The work of the final Poet Laureate of the Victorian period, Alfred Austin (1835-1913), has not survived among readers of poetry or drama. This essay is not an argument for that work’s merits, but it does claim that we miss an important local episode of literary history, involving valuable questions about literary periodization, in the years before the establishment of Modernist poetics, if we overlook not Austin but the debates in the 1890s concerning him. Concentrating on the newspapers, periodicals, and journals of this decade, my essay discusses critics’ sense that British poetry had lost its way and their implicit aspiration for new directions. The essay considers what negative models of a poet the 1890s developed, and examines critics’ doubts about poetry that made direct and apparently personally sincere statements on politics in the public domain. The conclusion suggests that, while the most familiar argument is that the Modernists were turning against the ‘traditional’ poetry of the Victorians, the case of the reception of Alfred Austin hints at a way in which some Modernists were, without realising it, heeding the essential advice of the last of the Victorian critics and responding to their hopes.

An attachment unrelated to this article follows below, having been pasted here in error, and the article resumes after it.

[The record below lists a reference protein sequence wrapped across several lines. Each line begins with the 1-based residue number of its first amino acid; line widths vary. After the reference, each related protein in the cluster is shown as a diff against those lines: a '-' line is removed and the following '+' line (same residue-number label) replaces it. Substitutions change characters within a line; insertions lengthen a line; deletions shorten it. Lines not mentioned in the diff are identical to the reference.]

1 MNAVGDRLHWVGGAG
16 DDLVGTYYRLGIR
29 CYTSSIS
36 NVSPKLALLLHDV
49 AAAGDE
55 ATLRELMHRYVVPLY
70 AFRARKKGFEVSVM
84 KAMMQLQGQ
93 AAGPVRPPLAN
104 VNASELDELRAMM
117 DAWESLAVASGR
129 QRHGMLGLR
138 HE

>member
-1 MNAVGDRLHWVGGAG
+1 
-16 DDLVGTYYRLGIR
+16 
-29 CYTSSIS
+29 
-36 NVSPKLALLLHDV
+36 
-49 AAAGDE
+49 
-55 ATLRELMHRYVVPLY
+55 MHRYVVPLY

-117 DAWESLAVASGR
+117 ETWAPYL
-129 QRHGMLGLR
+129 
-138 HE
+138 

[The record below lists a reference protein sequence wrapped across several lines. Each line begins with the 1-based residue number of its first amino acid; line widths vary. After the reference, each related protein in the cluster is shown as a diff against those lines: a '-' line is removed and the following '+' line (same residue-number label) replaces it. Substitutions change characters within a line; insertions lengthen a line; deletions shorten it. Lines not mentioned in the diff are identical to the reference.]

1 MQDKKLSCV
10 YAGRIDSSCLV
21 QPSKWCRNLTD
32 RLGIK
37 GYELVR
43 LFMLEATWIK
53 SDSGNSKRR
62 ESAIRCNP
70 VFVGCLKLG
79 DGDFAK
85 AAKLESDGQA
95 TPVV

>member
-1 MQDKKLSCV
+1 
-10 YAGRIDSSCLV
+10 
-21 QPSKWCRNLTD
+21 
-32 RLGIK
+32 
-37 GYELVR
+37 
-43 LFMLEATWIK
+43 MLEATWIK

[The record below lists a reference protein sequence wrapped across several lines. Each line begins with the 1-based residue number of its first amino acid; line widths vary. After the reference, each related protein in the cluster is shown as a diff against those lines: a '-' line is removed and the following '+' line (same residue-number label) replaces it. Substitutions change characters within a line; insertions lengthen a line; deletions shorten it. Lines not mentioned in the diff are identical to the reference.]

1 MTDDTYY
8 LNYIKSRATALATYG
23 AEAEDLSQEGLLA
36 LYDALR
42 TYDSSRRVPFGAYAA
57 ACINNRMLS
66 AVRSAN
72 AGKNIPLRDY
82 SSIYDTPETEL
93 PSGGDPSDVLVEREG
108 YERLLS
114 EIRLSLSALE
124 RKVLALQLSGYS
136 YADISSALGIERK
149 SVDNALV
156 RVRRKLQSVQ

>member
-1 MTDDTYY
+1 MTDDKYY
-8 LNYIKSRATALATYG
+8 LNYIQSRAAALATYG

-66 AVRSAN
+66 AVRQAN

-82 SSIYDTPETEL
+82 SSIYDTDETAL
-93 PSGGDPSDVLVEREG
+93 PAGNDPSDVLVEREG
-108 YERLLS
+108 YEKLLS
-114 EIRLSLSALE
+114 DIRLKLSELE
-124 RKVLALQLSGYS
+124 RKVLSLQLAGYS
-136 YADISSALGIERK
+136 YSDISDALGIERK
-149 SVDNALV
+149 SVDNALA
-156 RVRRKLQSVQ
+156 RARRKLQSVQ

|Journal||Review of English Studies|
|Publication status||Accepted/In press - 25 May 2021|